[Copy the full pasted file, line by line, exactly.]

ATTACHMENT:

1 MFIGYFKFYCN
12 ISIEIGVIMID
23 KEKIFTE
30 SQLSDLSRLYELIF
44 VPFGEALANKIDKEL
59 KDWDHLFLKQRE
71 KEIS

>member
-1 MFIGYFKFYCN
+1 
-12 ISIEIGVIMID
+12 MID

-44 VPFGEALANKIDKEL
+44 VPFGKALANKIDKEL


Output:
1 MFIGYFKFYCN
12 ISIEIGVIMID
23 KEKIFTE
30 SQLSDLSRLYELIF
44 VPFGEALANKIDKEL
59 KDWDHLFLKQRE
71 KEIS

>member
-1 MFIGYFKFYCN
+1 
-12 ISIEIGVIMID
+12 MID

-44 VPFGEALANKIDKEL
+44 VPFGKALANKIDKEL